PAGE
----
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Rodeo Park Stories #2

Emotions run high as Gilbert park hosts its last rodeo

by Srianthi Perera - Feb. 12, 2011 07:13 AM
The Arizona Republic

Last Saturday, like many Saturdays before, Gilbert Rodeo Park was a beehive of festivity.

Little girls and boys in riding gear sat proudly upright on neighing horses. Organizers bustled about while parents and grandparents sat on the bleachers surveying goat-tying, barrel racing, roping and other events played out one by one in the arena.
The common topic of conversation that day was the park’s impending end. The Queen Creek Junior Rodeo was the last rodeo for Gilbert Rodeo Park, which will be completely dismantled by Tuesday.

The town refused to renew its lease with Maricopa County for the park, which sits atop a closed landfill, because the county wanted drainage repairs that could have cost as much as $4.1 million.

“It’s very sad. It hasn’t even really sunk in yet. I can’t image what it would be like to drive by here on Val Vista and realize that the grounds aren’t up here,” said Taryn Hale,22, of Mesa “It’s going to hit really hard.”

Hale was a Gilbert Days Rodeo Missy in 1999. Her sisters, Marjon Brown, Shanda Riggs and Kelsee Bradshaw, were all crowned rodeo queens here.

“It was a family affair for us. I feel like I was raised within these arena gates,” added Hale.

Justin Allan saw bringing his family to the park as a tradition.

“I’ve come here with my dad. My three girls have come here with me. So that tradition goes away,” said Allan, vice president of Queen Creek Junior Rodeo Association.

Allan’s mom, Mary Jeffs, and wife Christina watched as his 10-year-old daughter, Taylor, took part in goat-tying. “We did the same things when he was her age,” Jeffs said of her son.

Allan grew up in Gilbert, when “they herded sheep down the roads and there were irrigation ditches and fields to play in and ride in.” When the population skyrocketed, he moved to Queen Creek.

To him, Gilbert Rodeo Park stands for more than an arena for riding and competition.

“It represents the old town Gilbert when Gilbert was all agriculture and farming community. Now it’s no more. There’ are no more farms in Gilbert, there are no more ranches in Gilbert, there are no more dairies in Gilbert and now there are no more arenas in Gilbert,” he said. “Gilbert is gone to me.”

Hale bemoaned the community that was built around the park. That community feeling wouldn’t be there when she rides in another venue, she said.

“This place is not just fences and bleachers,” Hale said. “This is a community and this has cultivated many different kinds of communities: You have the youths who have been involved with horses and rodeo, and then you have adults who have been roping and barrel-racing here and there’s just this entire community that has formed around this little hill up here.”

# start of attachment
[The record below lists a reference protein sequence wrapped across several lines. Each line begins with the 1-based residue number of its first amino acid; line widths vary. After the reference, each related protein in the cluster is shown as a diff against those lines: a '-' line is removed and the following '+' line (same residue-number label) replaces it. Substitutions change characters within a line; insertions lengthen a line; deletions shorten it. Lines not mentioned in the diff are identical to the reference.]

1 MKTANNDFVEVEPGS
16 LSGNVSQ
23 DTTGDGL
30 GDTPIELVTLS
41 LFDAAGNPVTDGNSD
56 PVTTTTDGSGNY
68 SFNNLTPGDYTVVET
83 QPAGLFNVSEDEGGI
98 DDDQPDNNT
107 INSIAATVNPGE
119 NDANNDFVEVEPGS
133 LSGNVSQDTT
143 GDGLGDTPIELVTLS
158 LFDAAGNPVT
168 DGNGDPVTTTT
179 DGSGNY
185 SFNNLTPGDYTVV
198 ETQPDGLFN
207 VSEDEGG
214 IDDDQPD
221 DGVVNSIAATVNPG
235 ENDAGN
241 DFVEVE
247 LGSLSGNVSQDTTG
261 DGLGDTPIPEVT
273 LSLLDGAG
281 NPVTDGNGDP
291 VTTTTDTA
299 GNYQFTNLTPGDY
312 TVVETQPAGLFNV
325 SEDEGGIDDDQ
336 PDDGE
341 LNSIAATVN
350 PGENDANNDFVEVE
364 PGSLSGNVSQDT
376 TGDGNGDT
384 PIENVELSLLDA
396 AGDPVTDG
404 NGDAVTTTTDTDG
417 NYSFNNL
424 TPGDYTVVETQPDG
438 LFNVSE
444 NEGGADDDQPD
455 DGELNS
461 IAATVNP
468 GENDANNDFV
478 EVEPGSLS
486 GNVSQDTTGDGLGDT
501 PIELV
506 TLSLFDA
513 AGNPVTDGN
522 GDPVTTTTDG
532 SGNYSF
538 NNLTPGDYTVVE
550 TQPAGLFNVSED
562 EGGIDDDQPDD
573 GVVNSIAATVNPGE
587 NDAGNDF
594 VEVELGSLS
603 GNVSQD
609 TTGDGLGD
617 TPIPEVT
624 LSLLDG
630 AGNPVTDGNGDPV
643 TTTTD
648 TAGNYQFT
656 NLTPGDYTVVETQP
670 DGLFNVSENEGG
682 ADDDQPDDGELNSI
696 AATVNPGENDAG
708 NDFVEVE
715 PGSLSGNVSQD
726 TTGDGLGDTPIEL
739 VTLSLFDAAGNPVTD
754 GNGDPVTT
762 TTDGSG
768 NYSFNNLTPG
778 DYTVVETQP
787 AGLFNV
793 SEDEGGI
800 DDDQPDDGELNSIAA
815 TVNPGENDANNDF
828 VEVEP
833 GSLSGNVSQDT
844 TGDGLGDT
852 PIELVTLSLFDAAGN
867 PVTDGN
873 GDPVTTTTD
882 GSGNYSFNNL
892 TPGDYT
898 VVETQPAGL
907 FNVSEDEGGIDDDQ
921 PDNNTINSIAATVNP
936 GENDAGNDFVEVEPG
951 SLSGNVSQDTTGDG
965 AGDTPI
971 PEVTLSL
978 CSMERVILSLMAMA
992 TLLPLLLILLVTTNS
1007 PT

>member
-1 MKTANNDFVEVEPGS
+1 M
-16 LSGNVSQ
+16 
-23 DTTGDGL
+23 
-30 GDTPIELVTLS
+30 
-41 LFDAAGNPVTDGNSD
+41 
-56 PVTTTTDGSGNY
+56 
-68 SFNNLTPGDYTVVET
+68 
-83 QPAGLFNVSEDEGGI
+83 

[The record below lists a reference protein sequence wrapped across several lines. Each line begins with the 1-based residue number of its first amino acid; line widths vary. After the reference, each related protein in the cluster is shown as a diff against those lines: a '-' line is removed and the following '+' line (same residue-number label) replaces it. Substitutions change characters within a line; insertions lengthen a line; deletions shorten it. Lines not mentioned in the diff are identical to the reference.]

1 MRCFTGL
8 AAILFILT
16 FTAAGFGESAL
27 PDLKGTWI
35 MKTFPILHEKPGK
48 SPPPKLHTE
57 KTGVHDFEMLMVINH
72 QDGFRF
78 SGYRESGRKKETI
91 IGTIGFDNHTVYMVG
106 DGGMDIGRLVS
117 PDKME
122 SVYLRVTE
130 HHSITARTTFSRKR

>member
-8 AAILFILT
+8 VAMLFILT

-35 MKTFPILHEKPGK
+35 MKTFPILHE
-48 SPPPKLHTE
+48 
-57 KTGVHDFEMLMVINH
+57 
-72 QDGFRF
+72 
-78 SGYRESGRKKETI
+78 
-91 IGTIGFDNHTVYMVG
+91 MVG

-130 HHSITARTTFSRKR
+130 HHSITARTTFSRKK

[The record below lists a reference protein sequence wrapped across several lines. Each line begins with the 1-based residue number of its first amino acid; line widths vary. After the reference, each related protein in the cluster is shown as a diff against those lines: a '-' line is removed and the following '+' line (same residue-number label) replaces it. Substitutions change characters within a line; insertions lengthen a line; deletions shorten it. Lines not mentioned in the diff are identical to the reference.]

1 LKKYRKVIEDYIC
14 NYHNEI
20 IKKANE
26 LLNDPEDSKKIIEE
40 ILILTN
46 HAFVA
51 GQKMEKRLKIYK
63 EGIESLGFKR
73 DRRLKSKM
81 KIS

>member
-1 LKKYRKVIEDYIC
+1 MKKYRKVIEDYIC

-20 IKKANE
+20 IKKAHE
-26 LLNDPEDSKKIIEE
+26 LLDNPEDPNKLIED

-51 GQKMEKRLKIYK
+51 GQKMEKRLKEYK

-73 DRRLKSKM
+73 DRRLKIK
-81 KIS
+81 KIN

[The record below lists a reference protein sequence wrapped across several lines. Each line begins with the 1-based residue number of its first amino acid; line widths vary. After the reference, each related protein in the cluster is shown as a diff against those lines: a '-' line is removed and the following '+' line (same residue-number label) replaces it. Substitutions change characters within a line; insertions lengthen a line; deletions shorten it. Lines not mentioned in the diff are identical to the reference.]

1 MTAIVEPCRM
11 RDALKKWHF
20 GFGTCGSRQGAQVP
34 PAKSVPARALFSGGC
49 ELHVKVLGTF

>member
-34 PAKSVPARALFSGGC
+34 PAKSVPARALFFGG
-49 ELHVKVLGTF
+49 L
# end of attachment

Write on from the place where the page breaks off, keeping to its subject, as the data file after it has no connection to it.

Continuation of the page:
“So wherever else we go to ride, it’s not going to be the same. . . . It’s just getting ripped out right from the middle of us.”

People from other Valley cities became familiar with Gilbert because of its arena.

Savana Egge, 13, is a member of the Queen Creek Youth Rodeo who comes from New River to barrel-race. “Usually there are a lot of rodeos here. This is the last one. I’m sad because I really like this place. I just like the arenas,” she said.

Queen Creek Youth Rodeo has scheduled its next rodeo for March 11, but it hasn’t found a new venue.

Neither has the Gilbert Days Rodeo.

“We have been searching and exploring a lot of venues but we haven’t been able to find a focal point yet,” said Chelle Bullard, president of Gilbert Promotional Corporation, which organizes Gilbert Days and runs the park.

Among the venues being considered are Apache Junction, which has a rodeo arena, and Queen Creek, which has Horseshoe Park and Equestrian Center. So far, nothing is definite.

The town is trying to help, Bullard said.

“It’s not that we want to expand into another arena. We’ve lost the only one in Gilbert,” she said.

In the meantime, parts of the rodeo park have been dismantled. Some buildings, the ticket booth, announcing tower, some bleachers and fencing have been removed.

They will be stored in a 1-acre lot loaned as storage for a year by a Gilbert resident who doesn’t want to be named.

Later, after a scheduled 4-H horse show, Chandler Mounted Posse will hold a work party to help the GPC dismantle the remaining structures.

“It is sad but I’m hopeful for a new beginning,” Bullard said. “We just have to wait.”



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